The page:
PARADISEC’s 2011

This year at PARADISEC our collections grew as follows:

January 2011 / December 2011
159/172 collections
6,972 /7,422 items
46,900 /58,680 files
5.02 /5.46 TB
2880:25/3185:43 hours

We are always in negotiation with prospective depositors about collections, for example, we are working with Theodore Schwartz to accession his wonderful 1950s Manus (PNG) recordings (made with Margaret Mead) and have accessioned John Harris’s PNG recordings from the 1960s. Not all negotiations are successful however. For example, we offered to work with the Basel Kultur Museum to digitise Fr. John Z’graggen’s 500 tapes from the Madang region of PNG, but so far that offer has not been taken up.

We continue to be an exemplary five-star Open Language Archives Community (OLAC) collection, which means our metadata is among the few OLAC archives with the highest quality rating. The content of the metadata relies on depositors, so we have focused on making it as easy as possible for a minimal metadata set to be entered and then enhanced over time. Our metadata is also harvested at the collection-level by the Australian National Data Service.

We didn’t digitise any recordings in the first half of the 2011 due to a lack of funding, but we had an ARC LIEF grant that began in May and were then able to employ a new audio technician (Nick Fowler-Gilmore) and an administrative officer (Georgie Burke) in the Sydney office. Julia Miller started work at the Canberra office, cataloging and digitising the Stephen Wurm collection there. We have also had digitised material deposited by several researchers.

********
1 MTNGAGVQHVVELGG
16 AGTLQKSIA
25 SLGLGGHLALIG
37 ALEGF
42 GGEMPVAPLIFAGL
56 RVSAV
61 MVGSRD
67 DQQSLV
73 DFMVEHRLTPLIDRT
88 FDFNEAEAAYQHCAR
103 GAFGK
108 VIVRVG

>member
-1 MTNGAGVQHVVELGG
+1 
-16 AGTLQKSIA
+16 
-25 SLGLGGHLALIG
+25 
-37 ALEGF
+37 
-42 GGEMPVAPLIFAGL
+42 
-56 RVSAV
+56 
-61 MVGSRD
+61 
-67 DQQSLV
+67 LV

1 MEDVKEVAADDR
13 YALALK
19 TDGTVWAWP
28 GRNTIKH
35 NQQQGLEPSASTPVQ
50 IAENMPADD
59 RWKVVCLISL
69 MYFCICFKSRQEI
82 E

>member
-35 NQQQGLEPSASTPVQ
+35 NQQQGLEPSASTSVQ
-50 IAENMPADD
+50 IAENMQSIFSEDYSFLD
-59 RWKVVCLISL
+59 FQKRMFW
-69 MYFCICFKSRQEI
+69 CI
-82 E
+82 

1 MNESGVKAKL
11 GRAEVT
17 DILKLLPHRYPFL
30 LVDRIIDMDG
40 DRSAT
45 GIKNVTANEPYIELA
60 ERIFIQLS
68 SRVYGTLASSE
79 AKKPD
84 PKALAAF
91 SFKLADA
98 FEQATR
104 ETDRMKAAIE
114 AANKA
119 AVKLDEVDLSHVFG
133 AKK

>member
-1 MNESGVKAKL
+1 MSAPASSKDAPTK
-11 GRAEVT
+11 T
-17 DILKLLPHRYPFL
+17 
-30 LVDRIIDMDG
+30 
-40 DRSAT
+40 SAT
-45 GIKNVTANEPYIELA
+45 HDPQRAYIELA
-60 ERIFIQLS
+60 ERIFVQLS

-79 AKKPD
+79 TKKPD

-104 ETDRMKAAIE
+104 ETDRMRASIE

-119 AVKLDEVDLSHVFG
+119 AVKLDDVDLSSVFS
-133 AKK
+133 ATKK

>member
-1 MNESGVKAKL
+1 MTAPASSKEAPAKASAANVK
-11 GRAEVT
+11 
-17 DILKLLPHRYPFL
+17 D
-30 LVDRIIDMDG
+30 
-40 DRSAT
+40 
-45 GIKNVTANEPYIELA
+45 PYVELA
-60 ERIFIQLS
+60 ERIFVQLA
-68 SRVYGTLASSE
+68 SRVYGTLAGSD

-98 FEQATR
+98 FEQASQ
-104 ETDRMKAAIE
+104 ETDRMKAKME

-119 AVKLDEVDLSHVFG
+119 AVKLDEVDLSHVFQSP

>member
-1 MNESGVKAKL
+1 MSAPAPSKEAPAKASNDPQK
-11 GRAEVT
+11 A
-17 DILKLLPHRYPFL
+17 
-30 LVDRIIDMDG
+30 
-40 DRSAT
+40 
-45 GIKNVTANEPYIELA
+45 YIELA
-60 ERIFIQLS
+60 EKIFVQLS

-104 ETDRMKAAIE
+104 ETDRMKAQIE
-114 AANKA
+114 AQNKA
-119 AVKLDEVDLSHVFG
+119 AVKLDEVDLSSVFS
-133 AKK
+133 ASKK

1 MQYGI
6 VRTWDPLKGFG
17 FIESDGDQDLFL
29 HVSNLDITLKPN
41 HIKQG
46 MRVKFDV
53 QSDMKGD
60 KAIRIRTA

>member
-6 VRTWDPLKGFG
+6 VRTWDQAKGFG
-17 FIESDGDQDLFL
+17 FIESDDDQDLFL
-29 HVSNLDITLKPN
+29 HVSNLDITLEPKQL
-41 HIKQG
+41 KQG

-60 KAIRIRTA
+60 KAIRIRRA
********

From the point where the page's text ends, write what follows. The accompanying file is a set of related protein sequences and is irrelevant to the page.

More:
The LIEF grant is allowing us to redevelop our catalog and the associated workflow, with the help of Silvia Pfeiffer and John Ferlito. We hope to have a new catalog working by mid-2012, with greater access to the collection and streaming delivery of media.

As we have been operating since 2003 on computers that have not been updated since then, our ageing equipment began to fail during the year, with our Sydney server ‘Azoulay’ breaking down completely at one point. All our data is securely backed up in several places, but it has taken some time to negotiate with university systems to get servers replaced and to install the tools we need to run to ensure the integrity of the collection.

It is a time of change for digital collections as national strategy documents start to come to terms with the fact that vast collections of digital information will need proper curation into the future. PARADISEC members participated in the Expert Working Group of the 2011 Strategic Roadmap for Australian Research Infrastructure planning process and in the NECTAR funding program. PARADISEC is part of the successful HuNI funding bid to NECTAR to build tools for generic processes relevant to the humanities.

We have been developing methods for entering metadata using a prototype tool provisionally called Fieldhelper, now being developed by the Australian National Data Service (ANDS) with a testing version to be available for use in mid-2012. Similarly, the presentation system we have developed, EOPAS (www.eopas.org), puts media and its associated interlinear glossed text online. A future version of EOPAS will allow annotation of the interlinear text.

Collections that were added to this year include Cindy Schneider (Abma, Vanuatu), Don Daniels (Madang province, PNG), Roderic Lacey (120 cassette tapes in Enga, PNG), Mary Ayres (Morehead District, PNG), Stephen Wurm (many regions of PNG), Margaret Carew (Gun-nartpa (Burarra), Australia), Rachel Nordlinger (Wambaya, Australia), John Newman (Manus, PNG), Catherine Ingram (Kam, China).

One Comment

  1. Congratulations PARADISEC. What impressive outcomes!

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